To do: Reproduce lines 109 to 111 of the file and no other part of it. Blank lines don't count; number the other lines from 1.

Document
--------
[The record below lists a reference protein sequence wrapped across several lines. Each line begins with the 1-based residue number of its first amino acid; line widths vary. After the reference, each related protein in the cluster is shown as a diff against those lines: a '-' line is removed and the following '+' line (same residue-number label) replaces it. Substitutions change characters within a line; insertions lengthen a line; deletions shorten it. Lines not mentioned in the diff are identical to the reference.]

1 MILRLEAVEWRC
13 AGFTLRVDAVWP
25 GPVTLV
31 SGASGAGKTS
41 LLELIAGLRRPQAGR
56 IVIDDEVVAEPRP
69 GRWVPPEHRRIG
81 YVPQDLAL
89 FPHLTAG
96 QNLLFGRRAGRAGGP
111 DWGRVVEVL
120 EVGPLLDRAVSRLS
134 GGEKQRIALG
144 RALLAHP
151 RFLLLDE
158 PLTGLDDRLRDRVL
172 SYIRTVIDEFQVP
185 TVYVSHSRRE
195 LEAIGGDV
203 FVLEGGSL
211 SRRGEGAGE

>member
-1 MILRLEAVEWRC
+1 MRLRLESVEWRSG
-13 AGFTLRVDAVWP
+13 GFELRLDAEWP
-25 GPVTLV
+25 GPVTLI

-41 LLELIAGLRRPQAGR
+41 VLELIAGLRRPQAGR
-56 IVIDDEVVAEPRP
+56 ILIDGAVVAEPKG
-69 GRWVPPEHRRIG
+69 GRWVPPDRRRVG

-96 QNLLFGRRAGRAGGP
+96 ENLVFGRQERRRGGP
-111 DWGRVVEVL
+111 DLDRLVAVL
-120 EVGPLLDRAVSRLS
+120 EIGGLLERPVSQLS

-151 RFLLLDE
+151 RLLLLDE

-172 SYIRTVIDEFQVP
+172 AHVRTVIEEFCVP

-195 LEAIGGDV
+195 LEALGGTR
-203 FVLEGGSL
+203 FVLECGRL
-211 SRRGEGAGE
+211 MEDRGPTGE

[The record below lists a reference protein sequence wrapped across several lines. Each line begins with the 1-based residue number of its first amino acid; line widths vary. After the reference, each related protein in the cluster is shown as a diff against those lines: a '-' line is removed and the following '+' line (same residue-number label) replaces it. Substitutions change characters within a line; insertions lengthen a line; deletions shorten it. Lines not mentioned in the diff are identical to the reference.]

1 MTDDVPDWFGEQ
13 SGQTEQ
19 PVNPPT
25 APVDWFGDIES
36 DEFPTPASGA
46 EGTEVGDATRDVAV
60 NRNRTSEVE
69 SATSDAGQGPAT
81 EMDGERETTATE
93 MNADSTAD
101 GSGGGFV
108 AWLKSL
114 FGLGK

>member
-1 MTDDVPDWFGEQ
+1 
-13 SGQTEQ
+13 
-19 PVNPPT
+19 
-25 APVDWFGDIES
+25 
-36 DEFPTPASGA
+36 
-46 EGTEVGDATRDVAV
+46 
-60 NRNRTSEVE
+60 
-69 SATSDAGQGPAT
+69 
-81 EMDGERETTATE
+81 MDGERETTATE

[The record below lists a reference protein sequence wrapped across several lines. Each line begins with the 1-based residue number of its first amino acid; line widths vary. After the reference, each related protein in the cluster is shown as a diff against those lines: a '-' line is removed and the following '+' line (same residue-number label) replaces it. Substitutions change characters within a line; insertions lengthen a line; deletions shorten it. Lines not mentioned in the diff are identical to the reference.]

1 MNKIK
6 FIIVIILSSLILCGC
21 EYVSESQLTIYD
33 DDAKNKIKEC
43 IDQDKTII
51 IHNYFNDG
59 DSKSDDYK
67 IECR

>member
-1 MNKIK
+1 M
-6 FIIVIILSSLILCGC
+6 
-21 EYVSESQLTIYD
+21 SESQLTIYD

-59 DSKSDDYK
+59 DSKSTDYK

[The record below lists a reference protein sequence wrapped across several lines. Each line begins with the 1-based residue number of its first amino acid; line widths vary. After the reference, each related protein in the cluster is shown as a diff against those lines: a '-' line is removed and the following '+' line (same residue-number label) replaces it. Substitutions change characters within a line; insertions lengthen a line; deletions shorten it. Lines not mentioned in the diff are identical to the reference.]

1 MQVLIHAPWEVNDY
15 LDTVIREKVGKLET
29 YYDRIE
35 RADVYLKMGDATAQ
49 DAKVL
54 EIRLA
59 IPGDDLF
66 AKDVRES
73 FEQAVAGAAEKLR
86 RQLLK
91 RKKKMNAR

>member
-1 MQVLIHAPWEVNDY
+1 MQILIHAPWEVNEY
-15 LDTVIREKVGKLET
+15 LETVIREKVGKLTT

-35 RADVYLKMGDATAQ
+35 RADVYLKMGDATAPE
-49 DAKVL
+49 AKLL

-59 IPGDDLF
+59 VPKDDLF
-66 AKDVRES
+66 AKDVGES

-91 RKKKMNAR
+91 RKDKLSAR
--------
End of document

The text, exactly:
54 EIRLA
59 IPGDDLF
66 AKDVRES